‘At Eternity’s Gate’, Film About the Final Years of Vincent Van Gogh, Unknowingly Displays Christian Themes

Filmmaker Julian Schnabel’s immersive film about the final years of Vincent Van Gogh’s life portrays the artist’s descent into madness, even as his artistic achievements soared beyond many of his peers.

While Schnabel left out Van Gogh’s intensely deep relationship with Jesus Christ, many Christian themes unwittingly emerge.

“Christ does not come up at any time in this film,” says William Havlicek, Ph.D., author of Van Gogh’s Untold Story (Creative Storytellers). “There are profound ideas that are deeply Christian brought up in the film but unbeknownst to some degree by Julian Schnabel, who is not a practicing Christian. But Schnabel can’t deal with Van Gogh without dealing indirectly with some of these things, because he was all about this.”

Many admirers of the iconic artist are not aware of his spiritual journey. “Van Gogh had an understanding of theology. He was trained in Greek and Hebrew, could even translate the Bible out of Greek and Hebrew. He had studied with a well-educated theologian. Van Gogh could quote Scripture and especially loved Paul and the gospels. He also loved the parables of Jesus.”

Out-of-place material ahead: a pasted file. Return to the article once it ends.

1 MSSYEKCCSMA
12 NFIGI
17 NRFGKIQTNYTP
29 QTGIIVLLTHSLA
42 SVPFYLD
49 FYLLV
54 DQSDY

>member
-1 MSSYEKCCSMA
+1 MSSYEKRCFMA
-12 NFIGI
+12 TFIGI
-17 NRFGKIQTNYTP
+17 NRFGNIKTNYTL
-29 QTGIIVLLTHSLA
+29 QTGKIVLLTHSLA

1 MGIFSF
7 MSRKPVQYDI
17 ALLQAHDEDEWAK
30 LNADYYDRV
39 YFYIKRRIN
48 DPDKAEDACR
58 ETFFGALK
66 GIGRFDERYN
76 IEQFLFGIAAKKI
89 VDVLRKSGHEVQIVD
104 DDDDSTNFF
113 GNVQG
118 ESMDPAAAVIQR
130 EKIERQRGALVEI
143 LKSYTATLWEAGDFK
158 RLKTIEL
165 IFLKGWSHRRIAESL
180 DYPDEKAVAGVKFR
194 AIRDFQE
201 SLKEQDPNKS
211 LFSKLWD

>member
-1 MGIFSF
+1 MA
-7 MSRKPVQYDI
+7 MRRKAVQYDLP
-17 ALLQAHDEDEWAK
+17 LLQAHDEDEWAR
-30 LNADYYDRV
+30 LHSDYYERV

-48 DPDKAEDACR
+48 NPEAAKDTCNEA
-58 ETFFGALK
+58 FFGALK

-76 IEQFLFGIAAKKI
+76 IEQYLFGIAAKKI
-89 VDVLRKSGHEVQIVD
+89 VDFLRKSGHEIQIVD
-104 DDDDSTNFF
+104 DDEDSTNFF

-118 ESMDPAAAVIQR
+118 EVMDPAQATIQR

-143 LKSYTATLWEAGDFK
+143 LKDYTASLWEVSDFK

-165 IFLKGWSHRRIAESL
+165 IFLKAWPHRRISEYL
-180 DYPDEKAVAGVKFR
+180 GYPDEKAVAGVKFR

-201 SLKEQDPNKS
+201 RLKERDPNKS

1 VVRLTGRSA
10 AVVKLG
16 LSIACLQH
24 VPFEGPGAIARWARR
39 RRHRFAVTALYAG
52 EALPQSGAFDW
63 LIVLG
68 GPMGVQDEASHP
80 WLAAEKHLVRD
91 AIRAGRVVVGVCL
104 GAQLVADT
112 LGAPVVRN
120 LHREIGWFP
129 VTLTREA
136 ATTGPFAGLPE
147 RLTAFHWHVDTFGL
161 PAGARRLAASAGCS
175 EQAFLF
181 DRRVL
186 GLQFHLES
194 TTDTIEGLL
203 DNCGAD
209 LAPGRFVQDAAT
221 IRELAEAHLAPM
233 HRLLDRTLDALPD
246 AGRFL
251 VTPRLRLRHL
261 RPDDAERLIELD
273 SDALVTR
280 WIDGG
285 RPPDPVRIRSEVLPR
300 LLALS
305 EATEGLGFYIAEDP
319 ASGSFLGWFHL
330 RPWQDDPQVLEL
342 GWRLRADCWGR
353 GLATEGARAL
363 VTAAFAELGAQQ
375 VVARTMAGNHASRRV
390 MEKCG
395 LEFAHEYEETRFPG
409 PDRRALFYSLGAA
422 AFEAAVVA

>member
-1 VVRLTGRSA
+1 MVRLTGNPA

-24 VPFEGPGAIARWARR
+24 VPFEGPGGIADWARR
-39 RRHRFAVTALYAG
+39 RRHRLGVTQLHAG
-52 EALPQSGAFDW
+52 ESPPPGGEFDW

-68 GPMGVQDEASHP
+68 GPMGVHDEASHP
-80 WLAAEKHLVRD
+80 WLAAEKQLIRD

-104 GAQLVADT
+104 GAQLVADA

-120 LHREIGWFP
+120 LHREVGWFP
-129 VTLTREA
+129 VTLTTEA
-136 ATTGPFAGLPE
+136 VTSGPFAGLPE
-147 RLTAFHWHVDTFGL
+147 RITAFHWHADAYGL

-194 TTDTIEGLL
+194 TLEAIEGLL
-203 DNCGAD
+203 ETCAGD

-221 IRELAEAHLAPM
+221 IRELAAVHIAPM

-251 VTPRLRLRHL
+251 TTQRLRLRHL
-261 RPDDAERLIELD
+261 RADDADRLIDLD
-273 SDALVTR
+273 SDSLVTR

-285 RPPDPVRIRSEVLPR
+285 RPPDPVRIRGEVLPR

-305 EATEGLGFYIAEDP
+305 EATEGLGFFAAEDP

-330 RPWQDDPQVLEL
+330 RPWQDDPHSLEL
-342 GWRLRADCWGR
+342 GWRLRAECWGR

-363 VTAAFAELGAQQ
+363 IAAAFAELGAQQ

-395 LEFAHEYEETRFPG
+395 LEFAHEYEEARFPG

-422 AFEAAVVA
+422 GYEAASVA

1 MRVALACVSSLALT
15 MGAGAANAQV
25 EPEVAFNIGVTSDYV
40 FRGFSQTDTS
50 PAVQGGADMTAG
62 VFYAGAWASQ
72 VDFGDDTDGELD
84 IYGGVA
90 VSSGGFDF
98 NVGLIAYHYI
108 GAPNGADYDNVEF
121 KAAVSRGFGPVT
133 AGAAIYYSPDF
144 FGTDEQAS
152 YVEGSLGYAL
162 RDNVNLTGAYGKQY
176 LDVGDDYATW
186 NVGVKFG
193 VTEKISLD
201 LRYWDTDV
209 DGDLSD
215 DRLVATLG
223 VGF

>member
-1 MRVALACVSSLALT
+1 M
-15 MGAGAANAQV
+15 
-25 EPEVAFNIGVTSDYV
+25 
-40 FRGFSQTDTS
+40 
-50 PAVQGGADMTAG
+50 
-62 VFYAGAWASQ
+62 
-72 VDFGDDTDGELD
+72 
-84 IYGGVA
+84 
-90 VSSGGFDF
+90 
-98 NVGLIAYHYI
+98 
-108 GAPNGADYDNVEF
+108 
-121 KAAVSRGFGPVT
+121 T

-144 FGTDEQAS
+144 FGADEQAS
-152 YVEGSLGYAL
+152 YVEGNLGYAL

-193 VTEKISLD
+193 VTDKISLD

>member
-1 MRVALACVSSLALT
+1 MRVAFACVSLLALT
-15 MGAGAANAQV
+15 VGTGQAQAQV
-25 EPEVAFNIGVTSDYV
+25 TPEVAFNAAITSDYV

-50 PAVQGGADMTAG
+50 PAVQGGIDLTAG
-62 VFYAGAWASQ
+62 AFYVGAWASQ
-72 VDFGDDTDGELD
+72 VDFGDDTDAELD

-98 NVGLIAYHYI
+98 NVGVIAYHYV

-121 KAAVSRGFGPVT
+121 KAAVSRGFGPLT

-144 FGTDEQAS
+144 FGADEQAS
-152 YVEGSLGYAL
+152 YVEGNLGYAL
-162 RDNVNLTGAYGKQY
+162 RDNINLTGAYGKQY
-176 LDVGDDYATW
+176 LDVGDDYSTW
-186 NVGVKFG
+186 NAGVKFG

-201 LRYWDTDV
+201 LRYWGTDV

While many want to focus on Van Gogh’s mental instability in his final years, the artist’s relationship with Christ was evident in his work and prolific letter writing.

“Van Gogh was painting the parables of Jesus just weeks before he died: The Good Samaritan, the Resurrection of Lazarus,” Havlicek notes. “In the last months of his life he was obsessed with those very direct spiritual images that had to do with resurrection and transformation. He even painted his own face on the face of Lazarus.”

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SOURCE: Christian Post, Mark Ellis